But there is much simple pleasure to be had in watching this show. The dancers – largely Malaysian, with a few Japanese from Un Yamada’s company – are mostly very skilled, and they navigate the work’s long stretches of improvisation with panache. Pengiran Qayyum climbs on the shoulders of another dancer to do a campy impression of a ballet dancer. Syed Haziq Afiq runs amok in the middle of a Beethoven chorus, shooting people with a plastic coat-hanger, and venting the most believable crazed laughter I’ve ever heard on stage. Chinami Ito and Sayuri Iimori perform a perfectly-matched duet full of quirky antic movements, like twins with a congenital eccentricity.
Nevertheless, People without Seasons is a challenge to watch. It feels much longer than 75 minutes, because nothing develops. You get to know the characters and their wild proclivities, but their relationships go nowhere. The quiet lulls are sapping, and there are not one but two false endings, when the lights dim to blackout. The first leaves Fauzi Amirudin gently singing a nonsense song as Syed Haziq strums a guitar under a dangling naked light bulb, as if soft tropical night had fallen on the village. The second happens after a mass Beethoven orgy, with the whole tribe collapsed in the town square, leaving only Un Yamada and Masashi Koyama quietly chasing each other around in the gloaming. But both times, the lights come up again, and, like reluctant insomniacs, the dancers resume.
The first night I watched the show, I thought this was a choreographic miscalculation. But on second viewing, I decided it was both deliberate and effective. The whole point of People without Seasons is to depict a world where nothing happens, with no changes to mark the passing of time, where life just goes on and on, until it stops. The audience must experience, if only momentarily, this crushing boredom, stultifying heat, and lack of hope.
During the discussion session after the first night’s show, Jabar mentioned his frustration at this static futility. His kampung in Sabah is just as badly off now as it was at independence 60 years ago, he says; in some ways, it may be even worse off now. So the importance of People Without Seasons is not just the impressive scale of the production, the quality of its dancers, and Un Yamada’s commitment to returning to work in Malaysia, but its reminder for us to look at things which we would rather not think about, to place the narrative of those who are most marginalized in front and centre.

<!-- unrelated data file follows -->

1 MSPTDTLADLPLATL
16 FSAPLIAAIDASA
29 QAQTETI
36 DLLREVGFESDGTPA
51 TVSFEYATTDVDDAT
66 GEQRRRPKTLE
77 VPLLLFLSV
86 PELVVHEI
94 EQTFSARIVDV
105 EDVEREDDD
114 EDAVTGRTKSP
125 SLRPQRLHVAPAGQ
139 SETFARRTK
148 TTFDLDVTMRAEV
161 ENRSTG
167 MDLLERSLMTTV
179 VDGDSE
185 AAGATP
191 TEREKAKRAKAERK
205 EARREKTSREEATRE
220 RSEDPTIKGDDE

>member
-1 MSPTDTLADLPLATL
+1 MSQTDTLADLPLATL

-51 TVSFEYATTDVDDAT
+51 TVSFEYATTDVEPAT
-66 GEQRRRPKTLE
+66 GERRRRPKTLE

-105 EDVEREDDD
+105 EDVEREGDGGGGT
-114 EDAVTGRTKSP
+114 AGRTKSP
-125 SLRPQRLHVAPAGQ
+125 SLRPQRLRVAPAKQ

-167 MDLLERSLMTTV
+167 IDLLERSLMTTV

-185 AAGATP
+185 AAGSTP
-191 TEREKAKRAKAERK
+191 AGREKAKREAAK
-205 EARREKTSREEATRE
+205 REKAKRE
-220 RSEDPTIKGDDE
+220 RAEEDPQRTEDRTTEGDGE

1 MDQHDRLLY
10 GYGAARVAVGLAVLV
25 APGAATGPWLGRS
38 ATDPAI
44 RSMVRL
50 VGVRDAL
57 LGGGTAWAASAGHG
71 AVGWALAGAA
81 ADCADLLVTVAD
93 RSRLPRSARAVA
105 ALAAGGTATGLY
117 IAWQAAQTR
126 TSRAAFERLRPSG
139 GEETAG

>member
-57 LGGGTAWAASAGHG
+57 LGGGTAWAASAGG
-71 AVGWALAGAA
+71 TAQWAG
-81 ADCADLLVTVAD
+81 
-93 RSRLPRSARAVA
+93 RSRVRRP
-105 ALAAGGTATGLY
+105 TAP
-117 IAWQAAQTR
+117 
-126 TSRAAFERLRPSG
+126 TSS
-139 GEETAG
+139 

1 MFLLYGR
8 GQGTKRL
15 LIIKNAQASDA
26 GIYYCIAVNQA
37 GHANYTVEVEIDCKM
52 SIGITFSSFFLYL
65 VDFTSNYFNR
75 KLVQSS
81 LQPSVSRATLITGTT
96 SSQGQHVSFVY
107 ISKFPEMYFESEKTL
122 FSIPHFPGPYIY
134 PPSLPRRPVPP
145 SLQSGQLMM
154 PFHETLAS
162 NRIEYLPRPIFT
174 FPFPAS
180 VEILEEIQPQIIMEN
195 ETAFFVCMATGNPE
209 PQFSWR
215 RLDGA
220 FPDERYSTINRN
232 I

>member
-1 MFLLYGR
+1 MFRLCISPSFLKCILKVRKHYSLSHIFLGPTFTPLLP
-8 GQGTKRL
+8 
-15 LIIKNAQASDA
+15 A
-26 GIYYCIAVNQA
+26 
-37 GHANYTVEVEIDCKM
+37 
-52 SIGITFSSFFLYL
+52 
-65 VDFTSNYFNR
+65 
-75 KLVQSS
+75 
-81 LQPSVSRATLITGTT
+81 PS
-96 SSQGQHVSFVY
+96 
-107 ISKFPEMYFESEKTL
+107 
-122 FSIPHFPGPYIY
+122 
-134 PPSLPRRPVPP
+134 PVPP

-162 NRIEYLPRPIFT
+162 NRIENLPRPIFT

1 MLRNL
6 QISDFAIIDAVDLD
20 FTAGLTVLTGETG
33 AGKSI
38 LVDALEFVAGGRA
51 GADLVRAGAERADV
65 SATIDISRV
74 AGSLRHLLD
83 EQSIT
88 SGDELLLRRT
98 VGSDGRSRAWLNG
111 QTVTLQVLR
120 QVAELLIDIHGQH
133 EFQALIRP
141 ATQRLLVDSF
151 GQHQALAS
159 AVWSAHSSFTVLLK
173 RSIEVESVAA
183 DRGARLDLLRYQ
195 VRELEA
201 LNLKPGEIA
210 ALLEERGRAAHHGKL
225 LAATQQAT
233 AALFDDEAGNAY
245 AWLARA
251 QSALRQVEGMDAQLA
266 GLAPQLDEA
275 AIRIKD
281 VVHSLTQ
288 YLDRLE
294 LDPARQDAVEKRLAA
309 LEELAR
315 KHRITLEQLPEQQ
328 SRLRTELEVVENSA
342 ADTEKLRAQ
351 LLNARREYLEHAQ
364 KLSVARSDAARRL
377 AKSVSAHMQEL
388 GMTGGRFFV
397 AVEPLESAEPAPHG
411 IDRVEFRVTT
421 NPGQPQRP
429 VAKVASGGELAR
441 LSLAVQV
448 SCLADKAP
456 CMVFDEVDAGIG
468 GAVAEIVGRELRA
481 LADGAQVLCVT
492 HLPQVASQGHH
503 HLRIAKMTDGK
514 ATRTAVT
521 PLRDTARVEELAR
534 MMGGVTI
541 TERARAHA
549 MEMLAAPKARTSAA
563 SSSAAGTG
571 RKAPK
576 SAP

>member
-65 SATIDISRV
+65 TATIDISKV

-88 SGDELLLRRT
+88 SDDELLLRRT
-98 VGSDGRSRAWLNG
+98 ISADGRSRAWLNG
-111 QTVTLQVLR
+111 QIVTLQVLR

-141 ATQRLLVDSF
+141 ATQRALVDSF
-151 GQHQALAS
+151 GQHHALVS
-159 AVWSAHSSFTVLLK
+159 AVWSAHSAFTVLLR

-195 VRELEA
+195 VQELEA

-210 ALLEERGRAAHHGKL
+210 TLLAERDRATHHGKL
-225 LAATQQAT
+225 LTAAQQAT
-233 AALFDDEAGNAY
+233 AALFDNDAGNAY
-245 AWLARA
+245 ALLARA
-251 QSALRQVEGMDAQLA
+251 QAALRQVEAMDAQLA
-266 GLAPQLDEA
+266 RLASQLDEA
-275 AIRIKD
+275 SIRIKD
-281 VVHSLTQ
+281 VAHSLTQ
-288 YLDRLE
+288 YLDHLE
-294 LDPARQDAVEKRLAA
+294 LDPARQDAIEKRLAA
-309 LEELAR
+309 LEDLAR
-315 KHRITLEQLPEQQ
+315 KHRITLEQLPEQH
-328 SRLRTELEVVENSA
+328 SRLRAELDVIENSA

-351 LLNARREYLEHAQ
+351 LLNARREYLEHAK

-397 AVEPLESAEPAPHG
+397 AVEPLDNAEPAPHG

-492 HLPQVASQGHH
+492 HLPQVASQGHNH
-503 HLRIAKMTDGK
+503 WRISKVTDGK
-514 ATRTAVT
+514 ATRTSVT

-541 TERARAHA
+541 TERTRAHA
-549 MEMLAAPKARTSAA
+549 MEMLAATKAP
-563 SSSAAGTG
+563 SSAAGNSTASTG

One of the characters – who is excused from the Beethoven orgies – is played by veteran theatremaker Janet Pillai. With her halo of white hair, sitting regally upon a house as it is wheeled by, she is the matriarch of this tribe, and the keeper of the village history, such as it is. At one point, she engages in an elegant gestural movement phrase, echoed by a younger woman, as if passing on a traditional dance form to the younger generation. She also collects the outlandish photo-printed costumes (by Ryotamurakami) as the dancers discard them like rejected memories. In the final scene she stands upon the tallest central scaffolding and drops the clothing, piece by piece, upon the crowd beneath.
But mostly Pillai just sits and watches. She does not watch the dancers’ antics; she looks out at the audience. If this was a village on a riverbank, she would be watching the wide brown river slide by, waiting to see what might wash up on the shore. Perhaps she is waiting for the world to deliver salvation long overdue, but her gaze is measured and unexpectant. She knows that we, the audience, are also tourists here. We are on a boat heading upriver, sparing only a glance for the village as we steam by. Once around the riverbend, her knowing gaze implies, her people without seasons will be out of sight and out of mind, and yet stubbornly indestructible – just like trash.
All photos are by Naoshi Hatori, courtesy of Japan Foundation Kuala Lumpur.
Bilqis Hijjas is the founding editor of Critics Republic. A producer, lecturer and community organizer in contemporary dance, she believes that the main purpose of criticism is to enhance the audience’s appreciation of art.